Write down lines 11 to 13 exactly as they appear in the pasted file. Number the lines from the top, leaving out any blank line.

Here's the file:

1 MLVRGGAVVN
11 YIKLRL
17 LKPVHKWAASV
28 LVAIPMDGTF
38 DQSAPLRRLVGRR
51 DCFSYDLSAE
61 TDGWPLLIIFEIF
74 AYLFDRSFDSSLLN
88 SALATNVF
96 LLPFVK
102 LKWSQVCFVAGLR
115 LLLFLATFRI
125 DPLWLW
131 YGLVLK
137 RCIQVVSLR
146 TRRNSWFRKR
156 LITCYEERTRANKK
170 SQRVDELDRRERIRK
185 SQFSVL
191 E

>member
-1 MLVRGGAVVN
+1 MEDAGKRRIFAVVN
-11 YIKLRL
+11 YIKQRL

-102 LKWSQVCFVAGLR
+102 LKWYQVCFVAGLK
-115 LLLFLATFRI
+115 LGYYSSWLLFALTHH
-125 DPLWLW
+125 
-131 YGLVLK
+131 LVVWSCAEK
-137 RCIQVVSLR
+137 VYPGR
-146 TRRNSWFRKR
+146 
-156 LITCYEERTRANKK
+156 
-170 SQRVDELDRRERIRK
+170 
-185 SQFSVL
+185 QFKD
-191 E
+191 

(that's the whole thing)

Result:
102 LKWSQVCFVAGLR
115 LLLFLATFRI
125 DPLWLW